How to Change a Female's Last Name in New York

by Terry Masters

New York law allows any resident of the state to change her name for any reason other than to defraud people. Women can make a name change official by using the New York marriage license application, in situations where the change is part of the marriage process, or by filing a name change petition with a civil court in a New York district.

Marriage

A woman who lives in New York can change her last name at the time she submits a marriage license application. The application has a name change section that allows a woman to pick one of four last name iterations. She can choose to adopt the surname of her spouse in place of her own last name; a hyphenated last name that combines her complete last name with the complete surname of her spouse; a last name that combines portions of the surnames of her and her spouse; or any former surname of either spouse. The marriage certificate evidencing her new last name is legal evidence of the name change. A woman cannot change her first or middle name through this process. If a mistake relating to a woman's last name is made on the marriage application or certificate, the only way to change it through the New York Marriage Bureau is by getting married again.

Petitioning the Court

To legally change a woman's name in New York, including making a change to her last name only, she must submit a petition to the civil court in any New York court district. The court provides a name change petition template that can be downloaded from the website of the New York Unified Court System and filled out. The petition must be signed and notarized, and filed with the clerk of the court, along with a certified copy of the woman's birth certificate and the applicable filing fee. If the woman has been convicted of a crime, she must also submit a certificate of disposition for each action or a rap sheet. The clerk will assign a court date. On that date, the judge reviews the application and issues a name change order. The petitioner will most likely be required to publish notice of the name change order in a newspaper of general circulation within 60 days of the order and submit proof of publication to the court within 30 days. At that point, the name change is official.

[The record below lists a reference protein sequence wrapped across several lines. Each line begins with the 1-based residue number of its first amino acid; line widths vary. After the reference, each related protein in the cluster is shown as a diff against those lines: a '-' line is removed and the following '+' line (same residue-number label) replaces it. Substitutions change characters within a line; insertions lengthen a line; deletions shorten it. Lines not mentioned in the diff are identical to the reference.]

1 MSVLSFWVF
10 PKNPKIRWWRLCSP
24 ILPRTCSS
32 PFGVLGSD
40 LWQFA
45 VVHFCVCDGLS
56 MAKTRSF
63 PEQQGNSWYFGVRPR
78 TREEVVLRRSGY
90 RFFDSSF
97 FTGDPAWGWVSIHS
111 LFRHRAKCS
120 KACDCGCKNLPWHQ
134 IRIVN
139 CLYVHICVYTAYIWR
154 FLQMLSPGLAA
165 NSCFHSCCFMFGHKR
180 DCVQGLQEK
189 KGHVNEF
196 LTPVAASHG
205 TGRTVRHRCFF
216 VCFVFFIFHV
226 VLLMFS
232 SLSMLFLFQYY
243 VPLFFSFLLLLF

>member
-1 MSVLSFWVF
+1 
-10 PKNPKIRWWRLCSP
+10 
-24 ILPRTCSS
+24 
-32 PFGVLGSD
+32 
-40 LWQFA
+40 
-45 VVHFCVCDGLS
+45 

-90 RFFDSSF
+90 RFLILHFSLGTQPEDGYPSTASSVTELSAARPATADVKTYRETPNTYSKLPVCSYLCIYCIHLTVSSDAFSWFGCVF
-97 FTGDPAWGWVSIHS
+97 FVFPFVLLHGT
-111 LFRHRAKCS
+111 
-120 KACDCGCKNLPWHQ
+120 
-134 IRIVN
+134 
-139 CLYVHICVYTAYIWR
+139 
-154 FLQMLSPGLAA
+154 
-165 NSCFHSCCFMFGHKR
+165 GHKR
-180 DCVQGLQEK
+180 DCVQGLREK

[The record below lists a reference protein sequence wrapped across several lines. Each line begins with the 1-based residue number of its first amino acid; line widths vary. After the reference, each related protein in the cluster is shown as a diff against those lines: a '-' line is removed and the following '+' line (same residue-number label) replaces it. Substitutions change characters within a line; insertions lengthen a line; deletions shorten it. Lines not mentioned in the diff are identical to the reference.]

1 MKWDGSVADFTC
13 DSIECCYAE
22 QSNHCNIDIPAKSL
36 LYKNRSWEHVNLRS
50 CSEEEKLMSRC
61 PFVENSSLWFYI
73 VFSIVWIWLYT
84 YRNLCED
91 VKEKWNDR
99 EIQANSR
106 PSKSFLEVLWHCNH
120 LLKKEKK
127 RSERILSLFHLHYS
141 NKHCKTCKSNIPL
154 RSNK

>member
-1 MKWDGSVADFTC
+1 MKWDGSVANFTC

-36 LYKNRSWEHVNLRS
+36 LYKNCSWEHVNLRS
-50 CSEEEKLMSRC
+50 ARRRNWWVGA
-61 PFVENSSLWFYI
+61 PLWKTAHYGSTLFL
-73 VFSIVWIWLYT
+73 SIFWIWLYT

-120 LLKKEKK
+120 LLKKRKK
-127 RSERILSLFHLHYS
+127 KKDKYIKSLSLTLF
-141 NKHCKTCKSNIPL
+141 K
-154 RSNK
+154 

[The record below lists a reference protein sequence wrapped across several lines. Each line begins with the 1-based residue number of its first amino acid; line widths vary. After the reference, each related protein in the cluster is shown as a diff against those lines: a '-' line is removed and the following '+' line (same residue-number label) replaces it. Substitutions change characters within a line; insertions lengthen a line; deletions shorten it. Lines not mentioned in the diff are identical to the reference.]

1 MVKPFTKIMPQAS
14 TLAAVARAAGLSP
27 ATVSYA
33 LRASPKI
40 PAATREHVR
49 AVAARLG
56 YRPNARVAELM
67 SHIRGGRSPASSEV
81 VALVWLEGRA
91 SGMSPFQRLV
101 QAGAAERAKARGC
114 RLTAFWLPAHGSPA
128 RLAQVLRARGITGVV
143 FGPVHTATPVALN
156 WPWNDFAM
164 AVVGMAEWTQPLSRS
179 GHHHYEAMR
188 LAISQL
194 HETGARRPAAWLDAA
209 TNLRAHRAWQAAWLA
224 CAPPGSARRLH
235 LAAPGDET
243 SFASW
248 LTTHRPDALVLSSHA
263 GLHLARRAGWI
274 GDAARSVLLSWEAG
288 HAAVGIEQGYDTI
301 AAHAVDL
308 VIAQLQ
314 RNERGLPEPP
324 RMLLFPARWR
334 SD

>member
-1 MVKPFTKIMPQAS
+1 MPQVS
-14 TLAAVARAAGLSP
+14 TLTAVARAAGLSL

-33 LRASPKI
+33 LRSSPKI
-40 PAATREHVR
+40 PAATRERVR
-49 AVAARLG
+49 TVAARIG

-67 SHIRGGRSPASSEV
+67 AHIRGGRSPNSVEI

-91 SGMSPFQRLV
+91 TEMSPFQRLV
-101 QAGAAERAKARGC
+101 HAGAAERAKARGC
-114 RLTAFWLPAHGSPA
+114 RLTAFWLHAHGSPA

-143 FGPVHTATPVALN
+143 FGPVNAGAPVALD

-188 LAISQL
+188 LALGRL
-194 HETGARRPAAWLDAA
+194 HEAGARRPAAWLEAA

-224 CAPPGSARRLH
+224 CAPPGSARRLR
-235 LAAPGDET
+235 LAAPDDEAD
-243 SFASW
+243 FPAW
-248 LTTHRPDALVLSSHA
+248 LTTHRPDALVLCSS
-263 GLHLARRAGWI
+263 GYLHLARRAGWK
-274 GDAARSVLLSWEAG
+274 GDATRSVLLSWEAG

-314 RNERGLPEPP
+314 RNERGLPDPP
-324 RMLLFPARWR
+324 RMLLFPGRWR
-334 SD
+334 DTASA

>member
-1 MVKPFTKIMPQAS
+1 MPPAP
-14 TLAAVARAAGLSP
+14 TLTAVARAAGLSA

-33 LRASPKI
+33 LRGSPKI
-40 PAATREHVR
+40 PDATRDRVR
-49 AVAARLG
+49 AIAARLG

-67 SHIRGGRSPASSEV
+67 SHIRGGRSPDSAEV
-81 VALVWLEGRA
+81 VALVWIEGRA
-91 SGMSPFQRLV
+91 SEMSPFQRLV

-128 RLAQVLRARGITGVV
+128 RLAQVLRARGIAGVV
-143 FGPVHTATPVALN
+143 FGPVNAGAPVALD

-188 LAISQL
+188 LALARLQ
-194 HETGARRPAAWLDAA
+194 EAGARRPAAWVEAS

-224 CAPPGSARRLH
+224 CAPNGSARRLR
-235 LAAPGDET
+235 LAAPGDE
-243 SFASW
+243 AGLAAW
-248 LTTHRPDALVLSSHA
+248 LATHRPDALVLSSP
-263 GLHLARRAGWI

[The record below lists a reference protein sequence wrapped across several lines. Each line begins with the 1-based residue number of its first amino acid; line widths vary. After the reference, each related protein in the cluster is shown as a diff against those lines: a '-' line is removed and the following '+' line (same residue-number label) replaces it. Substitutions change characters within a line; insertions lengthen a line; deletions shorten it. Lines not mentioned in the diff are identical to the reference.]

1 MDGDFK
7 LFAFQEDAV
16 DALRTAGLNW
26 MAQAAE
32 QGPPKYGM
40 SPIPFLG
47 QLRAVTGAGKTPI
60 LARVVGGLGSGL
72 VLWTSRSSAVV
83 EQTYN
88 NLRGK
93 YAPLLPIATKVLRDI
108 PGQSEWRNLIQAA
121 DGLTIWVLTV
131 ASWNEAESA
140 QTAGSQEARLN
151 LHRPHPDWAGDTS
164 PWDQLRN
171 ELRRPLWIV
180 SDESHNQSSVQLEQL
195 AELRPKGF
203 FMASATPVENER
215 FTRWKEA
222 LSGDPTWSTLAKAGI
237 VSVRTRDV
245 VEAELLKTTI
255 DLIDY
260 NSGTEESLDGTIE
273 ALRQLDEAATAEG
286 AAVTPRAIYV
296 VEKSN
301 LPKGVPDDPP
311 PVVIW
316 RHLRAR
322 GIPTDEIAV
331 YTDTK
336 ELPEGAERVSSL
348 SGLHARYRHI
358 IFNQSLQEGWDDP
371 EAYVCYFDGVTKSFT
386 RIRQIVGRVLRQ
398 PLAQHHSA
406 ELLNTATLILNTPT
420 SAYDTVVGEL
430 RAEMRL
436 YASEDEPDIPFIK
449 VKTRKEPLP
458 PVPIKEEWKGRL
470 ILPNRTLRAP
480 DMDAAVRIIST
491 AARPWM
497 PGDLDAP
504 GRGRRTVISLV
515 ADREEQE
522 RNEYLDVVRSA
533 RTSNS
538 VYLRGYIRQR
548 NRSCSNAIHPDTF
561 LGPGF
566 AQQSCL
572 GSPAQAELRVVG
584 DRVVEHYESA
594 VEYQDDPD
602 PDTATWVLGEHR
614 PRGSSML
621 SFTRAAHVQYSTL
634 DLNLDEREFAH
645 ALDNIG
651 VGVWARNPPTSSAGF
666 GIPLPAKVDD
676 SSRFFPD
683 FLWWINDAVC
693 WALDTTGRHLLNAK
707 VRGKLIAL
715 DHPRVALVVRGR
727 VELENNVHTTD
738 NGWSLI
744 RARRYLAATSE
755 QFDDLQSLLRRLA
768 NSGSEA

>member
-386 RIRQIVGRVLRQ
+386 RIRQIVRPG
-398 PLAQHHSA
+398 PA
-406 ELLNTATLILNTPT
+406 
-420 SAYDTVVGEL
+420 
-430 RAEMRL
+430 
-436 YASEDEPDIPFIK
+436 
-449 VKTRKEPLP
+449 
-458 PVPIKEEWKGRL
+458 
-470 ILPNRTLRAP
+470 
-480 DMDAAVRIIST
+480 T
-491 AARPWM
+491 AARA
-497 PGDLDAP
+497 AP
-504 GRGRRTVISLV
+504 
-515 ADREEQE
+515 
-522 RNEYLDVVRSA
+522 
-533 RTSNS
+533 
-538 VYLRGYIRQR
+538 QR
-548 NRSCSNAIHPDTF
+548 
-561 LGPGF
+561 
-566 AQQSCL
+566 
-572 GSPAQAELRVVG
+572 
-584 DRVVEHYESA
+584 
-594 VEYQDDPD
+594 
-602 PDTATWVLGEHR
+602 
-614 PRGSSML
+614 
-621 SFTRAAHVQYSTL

Name Changes for Minors

If a female under the age of 18 wants to change her last name in New York, she must have the permission of her parents or legal guardian. The parents or guardian must petition the court on her behalf. Unlike adults, who can change their name for any legitimate reason, the petitioners on behalf of a minor must show that the change is in the best interest of the child before a judge will issue an order.

Special Circumstances

If the woman who wants to change her name is a legal immigrant who cannot obtain a birth certificate from her country of birth, she may be able to use immigration documents in lieu of a certificate. If the woman is an undocumented immigrant, she still has standing under the law as a New York resident to change her name but will likely need a lawyer to navigate the process without endangering her status. New York courts will waive the publication requirement for any woman who can show good reason, such as in incidences of domestic violence. Submitting a copy of an order of protection to the court is typically enough evidence to waive publication. The court will also waive the filing fee if the petitioner can show financial hardship.